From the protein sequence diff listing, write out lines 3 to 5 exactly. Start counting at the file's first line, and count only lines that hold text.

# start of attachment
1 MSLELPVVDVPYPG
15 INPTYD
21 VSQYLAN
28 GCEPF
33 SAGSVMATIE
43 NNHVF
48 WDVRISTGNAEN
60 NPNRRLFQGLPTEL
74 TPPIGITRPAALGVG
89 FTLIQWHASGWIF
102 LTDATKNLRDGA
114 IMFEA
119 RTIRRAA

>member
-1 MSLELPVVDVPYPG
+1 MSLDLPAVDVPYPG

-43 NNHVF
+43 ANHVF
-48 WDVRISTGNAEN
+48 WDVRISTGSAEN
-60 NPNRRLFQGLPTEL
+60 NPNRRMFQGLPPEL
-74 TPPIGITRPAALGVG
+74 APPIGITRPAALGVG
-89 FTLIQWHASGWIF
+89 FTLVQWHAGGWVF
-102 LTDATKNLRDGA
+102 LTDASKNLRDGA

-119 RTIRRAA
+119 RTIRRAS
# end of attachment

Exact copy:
21 VSQYLAN
28 GCEPF
33 SAGSVMATIE